Chunk of ceiling falls at Maritime Museum in downtown Victoria

The Maritime Museum of British Columbia is renewing calls for increased government funding after it was forced to close part of its building Friday because some of the ceiling fell in.

Museum staff said a visitor discovered the fallen plaster in its B.C. Ferries exhibit on Thursday night, and the 400-square-foot room was closed to the public. A section of ceiling measuring about 75 centimetres by 75 centimetres crumbled, knocking a lifebuoy off a display wall and leaving debris on the floor. No one was hurt.

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The museum occupies a 125-year-old heritage building that it leases from the provincial government. The building in Bastion Square is managed by Shared Services B.C., part of the Ministry of Technology, Innovation and Citizens’ Services.

Kristy Fallon, the museum’s director of marketing and communications, said the incident reflects the toll that age and lack of upkeep are taking on the building. There are cracks in many of the walls and, five years ago, the ceiling of the third floor suffered water damage and had to be repaired.

“We seem to be on the bottom of the province’s agenda,” Fallon said.

In a statement, the ministry said: “The province recognizes the importance of our maritime heritage and provides support to the Maritime Museum of B.C. through subsidized rent and by absorbing operating costs.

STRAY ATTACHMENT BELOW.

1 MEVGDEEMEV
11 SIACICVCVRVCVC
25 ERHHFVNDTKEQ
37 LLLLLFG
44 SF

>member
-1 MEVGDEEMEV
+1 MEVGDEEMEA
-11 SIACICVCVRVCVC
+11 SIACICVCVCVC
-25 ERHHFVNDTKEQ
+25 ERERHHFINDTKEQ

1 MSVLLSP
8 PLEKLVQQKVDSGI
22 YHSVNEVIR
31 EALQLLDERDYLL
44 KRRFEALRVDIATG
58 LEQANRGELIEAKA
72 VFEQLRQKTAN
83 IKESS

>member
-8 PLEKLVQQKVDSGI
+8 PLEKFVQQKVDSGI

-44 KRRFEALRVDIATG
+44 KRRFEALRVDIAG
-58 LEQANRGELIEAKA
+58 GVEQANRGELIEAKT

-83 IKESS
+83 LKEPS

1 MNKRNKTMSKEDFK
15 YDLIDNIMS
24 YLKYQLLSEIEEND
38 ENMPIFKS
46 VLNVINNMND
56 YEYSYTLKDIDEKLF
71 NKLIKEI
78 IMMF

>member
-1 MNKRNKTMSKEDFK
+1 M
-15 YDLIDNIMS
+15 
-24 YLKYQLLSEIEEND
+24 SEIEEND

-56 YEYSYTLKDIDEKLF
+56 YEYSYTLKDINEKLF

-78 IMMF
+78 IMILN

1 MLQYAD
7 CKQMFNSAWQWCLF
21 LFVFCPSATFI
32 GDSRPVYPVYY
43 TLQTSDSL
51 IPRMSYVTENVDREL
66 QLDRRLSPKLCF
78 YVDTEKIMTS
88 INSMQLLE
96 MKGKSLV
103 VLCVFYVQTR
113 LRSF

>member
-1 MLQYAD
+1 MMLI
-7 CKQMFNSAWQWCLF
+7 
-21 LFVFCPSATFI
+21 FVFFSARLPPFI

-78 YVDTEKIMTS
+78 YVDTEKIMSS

"As with all buildings the province owns and manages, safety of tenants is a priority. All of our properties have dedicated facility managers who maintain the building and are regularly on-site and notify us of any maintenance needed – in particular health and safety related issues."

The statement did not specifically address the problem with the museum's ceiling.

The museum is managed by the non-profit Maritime Museum of British Columbia society and generates yearly revenue of about $650,000.

The budget covers expenses to maintain the exhibits and artifacts as well as pay staff.

About 20.4 per cent of the budget comes from the federal, provincial and municipal levels of government — much lower than what other museums receive, said Jan Drent.

Drent, a trustee and past president of the museum society, said most museums in Canada receive 46 per cent of their funding from the three levels of government.

“The government and the community have come to expect the maritime museum to soldier on and keep the doors open. … That’s extremely difficult,” he said.

The museum, which opened to the public in 1965, contains 40,000 photos, 30,000 artifacts, 30,000 ship plans and more than 1,000 pieces of art, making it the largest maritime museum in the country.

The museum’s lease expires in March 2014, and no decision has been made about whether to renew the lease or move, Fallon said. That makes it difficult for the museum to raise money from private donors, she said.

Coun. Chris Coleman, who served as an interim director of the museum in 2002, said city council has received a letter from the society asking for help and sympathizes with the society’s need for funds.

“They’re typical of a cultural society who are forced into a strange dog-and-pony show coming to municipalities asking for some support, and it takes more of their time and energy than I think is fair,” he said.

Coleman said the city offers about $20,000 a year in the form of a grant to the museum.

As for the future of the museum, Drent said the board of trustees remains committed to finding ways to improve the museum, whether it is renovating the building or moving to a different location.

In 2011, the society floated the idea of moving the museum off land and onto the water in Victoria’s harbour, which Drent said remains a viable option.

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